We all want problems to be solved, but we don’t care about all problems equally, so we can’t just make a list of all the problems we can think of. Instead, make a list of all the needs of the world that bother you. What problems do you find yourself thinking about in your spare time? What problems do you find yourself daydreaming solutions for?

Wait, What About Money?

You may have noticed that at no point did this framework involve money. That’s for a reason — if you look closely, you’ll realize in the twenty-first century you can make a living doing pretty much anything. Professional plate-spinner? Found them. Professional pimple-popper? Found her. Professional pitbull breeder? Found him too. Whatever insane career you want can be had.

But will I be poor?

Will most of the careers on your list make you a billionaire? Probably not. But, any career can support a middle-class lifestyle in America if you play your cards right. I’m not saying you’ll get there overnight, or even that I know how to get there, but I know it can be done.

In fact, thanks to supply and demand, uncommon careers are usually more likely to make you a millionaire. Consider writing: The average writer does not make enough to support a middle-class lifestyle. But the writers who hit it big hit it so big they get movies made from their books and spend their days flying from convention to convention in glee. Accountants may be guaranteed a middle-class income, but that’s all they’ll ever get1.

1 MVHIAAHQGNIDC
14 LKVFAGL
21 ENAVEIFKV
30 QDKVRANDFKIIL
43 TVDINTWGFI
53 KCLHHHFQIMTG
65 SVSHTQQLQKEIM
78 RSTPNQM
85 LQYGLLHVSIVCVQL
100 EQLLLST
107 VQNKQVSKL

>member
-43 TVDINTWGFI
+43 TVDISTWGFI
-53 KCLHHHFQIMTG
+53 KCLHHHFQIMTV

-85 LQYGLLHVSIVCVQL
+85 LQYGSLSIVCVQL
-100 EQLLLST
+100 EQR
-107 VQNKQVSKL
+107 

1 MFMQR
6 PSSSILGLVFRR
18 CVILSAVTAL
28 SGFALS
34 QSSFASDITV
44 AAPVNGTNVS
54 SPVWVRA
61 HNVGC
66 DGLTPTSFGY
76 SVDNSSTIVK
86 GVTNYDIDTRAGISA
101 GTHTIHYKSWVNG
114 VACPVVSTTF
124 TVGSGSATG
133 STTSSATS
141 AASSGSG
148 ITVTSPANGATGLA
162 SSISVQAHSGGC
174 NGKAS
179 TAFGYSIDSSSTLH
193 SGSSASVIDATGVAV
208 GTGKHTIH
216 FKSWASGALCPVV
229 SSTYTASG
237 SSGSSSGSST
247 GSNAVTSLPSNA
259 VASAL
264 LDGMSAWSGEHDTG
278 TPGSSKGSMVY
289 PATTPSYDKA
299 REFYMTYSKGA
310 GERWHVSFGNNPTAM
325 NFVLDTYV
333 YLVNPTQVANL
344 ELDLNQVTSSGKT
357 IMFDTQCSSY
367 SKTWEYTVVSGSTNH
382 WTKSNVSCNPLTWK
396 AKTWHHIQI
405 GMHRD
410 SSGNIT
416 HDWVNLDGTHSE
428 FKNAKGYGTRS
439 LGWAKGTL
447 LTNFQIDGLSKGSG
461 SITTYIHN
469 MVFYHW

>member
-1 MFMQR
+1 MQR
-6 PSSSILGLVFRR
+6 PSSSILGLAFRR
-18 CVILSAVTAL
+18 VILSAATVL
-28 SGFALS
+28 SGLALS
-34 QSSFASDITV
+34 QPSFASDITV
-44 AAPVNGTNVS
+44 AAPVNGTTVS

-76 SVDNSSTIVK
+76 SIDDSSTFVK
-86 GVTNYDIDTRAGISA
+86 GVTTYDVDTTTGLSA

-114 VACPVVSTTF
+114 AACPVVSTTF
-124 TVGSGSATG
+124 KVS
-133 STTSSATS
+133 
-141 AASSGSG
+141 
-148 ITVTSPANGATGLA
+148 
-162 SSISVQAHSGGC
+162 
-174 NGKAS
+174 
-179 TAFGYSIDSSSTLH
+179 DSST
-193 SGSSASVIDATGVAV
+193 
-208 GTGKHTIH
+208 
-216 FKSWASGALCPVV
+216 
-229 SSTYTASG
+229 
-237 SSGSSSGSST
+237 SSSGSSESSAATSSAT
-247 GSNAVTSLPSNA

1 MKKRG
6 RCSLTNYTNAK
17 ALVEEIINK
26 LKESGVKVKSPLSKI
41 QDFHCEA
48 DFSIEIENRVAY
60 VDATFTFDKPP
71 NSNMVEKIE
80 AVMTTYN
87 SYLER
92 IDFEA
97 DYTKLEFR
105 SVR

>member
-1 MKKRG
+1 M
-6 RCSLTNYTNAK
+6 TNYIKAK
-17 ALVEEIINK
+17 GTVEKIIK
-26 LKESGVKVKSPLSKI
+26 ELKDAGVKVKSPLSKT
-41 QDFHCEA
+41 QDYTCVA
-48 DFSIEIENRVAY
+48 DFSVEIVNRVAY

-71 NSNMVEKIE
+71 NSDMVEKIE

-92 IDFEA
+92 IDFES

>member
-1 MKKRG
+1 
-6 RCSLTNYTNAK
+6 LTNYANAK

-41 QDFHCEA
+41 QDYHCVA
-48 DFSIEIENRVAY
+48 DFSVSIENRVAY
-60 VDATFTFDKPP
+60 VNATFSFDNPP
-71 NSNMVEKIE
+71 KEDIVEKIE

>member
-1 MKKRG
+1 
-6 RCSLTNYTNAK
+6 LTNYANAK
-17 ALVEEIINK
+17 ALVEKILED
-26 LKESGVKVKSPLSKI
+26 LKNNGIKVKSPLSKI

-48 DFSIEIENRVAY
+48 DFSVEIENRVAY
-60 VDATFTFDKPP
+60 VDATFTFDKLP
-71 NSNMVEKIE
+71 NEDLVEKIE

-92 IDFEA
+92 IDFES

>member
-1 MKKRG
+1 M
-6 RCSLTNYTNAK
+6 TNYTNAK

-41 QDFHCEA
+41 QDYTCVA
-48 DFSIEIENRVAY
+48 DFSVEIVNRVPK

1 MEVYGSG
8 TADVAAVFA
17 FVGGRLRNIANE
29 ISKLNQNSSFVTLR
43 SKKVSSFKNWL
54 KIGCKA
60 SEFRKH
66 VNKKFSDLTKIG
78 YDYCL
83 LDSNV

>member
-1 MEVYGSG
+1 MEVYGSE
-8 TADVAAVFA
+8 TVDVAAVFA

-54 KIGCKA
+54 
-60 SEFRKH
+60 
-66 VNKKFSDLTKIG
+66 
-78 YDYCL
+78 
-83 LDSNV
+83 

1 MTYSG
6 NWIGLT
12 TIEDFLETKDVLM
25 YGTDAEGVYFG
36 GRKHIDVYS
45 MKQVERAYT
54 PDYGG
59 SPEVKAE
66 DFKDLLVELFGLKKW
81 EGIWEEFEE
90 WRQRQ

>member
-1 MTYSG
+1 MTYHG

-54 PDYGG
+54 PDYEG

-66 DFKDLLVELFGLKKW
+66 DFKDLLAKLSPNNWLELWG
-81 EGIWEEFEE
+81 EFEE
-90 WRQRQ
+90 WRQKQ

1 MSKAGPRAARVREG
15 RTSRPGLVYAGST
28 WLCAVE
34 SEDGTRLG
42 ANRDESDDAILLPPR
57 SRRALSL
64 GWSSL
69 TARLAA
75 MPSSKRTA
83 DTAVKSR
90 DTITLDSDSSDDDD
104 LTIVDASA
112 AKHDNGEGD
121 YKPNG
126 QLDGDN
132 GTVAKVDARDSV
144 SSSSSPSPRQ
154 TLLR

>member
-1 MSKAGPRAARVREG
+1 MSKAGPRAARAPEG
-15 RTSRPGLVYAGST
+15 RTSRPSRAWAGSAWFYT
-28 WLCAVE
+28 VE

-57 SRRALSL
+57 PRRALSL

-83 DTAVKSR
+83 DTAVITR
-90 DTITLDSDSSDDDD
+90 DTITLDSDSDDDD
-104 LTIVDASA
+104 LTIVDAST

Once you’ve made your three lists, ideas will begin to come together in your mind. I hesitate to give you a step-by-step description of how this happens because the best ideas aren’t produced by step-by-step formulas but instead spring organically from the soil of your mind.

But how do you know which idea is the right idea?

You try on out and see how it fits.

If that sounds extremely time-consuming, that’s because it is. Finding a purpose is a little like dating; you will know when you’ve found what you’re looking for, but until you do, you’re just dating one person after another and seeing how it goes.

So get out there and try different stuff. Think your purpose might be painting? Buy some paints. Think your purpose might be volunteering overseas to build houses for the impoverished? Sign up for habitat for humanity in the west and try out volunteering before quitting your job. Think your purpose might be coding? Make an account at

It may take a while to hit on what’s right. I started blogging when I was 16, but I didn’t decide writing was it for me until I was 22. In the intervening years, writing was just a hobby I used to burn off steam.